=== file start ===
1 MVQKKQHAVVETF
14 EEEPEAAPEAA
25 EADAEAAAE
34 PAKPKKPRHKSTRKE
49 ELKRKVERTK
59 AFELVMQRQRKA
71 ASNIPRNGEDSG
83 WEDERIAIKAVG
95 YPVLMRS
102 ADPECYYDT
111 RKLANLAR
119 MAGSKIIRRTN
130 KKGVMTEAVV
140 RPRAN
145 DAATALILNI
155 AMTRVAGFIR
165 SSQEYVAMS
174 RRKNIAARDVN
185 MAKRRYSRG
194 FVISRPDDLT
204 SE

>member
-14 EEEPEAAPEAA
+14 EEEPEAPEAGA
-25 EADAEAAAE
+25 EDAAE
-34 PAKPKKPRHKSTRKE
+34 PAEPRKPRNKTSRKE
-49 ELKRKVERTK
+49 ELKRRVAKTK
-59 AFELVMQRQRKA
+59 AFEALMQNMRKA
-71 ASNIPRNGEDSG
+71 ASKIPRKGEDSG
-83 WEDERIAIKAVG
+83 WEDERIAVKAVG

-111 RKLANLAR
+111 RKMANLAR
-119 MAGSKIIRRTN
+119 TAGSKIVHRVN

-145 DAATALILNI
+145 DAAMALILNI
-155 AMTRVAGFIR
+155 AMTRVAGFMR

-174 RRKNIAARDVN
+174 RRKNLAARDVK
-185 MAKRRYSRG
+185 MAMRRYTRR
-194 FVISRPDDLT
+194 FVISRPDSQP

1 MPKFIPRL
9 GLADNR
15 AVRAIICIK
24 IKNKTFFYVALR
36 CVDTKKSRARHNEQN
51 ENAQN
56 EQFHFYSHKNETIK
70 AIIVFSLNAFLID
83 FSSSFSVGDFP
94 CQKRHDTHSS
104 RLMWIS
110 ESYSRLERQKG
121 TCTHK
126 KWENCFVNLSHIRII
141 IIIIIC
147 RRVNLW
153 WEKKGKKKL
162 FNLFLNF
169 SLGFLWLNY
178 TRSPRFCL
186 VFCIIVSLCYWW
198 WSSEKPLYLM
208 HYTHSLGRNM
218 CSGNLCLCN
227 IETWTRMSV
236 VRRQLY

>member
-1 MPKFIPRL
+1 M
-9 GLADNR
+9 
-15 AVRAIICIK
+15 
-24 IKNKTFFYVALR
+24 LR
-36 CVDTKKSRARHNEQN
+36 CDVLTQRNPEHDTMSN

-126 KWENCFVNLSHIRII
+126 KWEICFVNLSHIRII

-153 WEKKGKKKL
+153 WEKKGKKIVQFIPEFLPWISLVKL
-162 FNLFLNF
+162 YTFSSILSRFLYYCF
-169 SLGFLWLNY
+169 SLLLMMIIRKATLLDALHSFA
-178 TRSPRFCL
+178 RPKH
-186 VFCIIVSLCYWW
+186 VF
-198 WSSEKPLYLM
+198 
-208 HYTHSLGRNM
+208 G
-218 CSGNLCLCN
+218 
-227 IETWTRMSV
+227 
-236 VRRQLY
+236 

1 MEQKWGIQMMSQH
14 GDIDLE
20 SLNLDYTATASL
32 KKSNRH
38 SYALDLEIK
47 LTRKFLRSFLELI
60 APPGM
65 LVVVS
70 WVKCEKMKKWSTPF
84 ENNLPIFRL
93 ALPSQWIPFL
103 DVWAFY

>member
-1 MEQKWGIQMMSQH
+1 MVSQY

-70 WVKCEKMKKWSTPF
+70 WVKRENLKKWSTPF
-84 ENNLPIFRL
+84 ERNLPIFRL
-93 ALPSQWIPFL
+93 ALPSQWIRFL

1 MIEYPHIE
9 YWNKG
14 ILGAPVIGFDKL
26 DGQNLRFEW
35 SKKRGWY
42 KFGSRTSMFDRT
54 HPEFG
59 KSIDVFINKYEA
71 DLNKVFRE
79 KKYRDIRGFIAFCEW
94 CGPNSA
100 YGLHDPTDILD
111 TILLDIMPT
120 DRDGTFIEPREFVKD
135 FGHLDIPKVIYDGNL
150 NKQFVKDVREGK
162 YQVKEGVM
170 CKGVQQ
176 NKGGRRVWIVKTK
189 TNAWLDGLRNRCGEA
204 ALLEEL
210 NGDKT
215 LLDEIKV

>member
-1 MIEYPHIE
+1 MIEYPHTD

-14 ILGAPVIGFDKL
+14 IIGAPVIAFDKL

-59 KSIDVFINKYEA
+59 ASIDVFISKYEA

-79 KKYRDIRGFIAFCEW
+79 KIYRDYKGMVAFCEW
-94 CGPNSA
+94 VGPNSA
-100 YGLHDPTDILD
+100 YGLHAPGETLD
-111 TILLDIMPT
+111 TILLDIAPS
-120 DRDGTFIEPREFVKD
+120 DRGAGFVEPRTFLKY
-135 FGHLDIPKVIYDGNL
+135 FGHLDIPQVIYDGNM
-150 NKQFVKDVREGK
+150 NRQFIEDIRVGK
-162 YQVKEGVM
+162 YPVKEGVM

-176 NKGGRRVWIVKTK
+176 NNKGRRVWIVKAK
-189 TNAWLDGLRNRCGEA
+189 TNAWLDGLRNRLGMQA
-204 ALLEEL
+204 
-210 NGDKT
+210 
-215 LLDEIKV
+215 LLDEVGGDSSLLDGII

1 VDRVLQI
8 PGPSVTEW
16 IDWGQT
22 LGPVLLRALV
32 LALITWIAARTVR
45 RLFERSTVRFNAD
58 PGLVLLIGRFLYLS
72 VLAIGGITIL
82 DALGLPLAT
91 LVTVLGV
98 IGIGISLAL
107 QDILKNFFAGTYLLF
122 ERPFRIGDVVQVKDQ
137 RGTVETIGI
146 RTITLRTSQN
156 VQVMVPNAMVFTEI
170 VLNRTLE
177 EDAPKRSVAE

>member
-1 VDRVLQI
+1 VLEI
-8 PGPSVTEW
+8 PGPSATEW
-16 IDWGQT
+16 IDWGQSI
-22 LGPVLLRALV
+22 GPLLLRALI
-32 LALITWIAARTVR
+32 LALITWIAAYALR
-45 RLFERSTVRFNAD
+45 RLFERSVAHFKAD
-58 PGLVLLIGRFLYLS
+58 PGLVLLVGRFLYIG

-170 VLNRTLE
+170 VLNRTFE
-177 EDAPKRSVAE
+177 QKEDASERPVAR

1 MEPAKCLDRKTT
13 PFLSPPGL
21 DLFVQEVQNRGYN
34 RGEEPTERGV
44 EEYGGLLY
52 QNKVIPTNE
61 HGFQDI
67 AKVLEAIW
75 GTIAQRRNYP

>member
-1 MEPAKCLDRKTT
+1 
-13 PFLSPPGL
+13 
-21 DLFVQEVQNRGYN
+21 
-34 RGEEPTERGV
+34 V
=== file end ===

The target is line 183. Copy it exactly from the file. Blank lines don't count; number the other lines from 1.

-210 NGDKT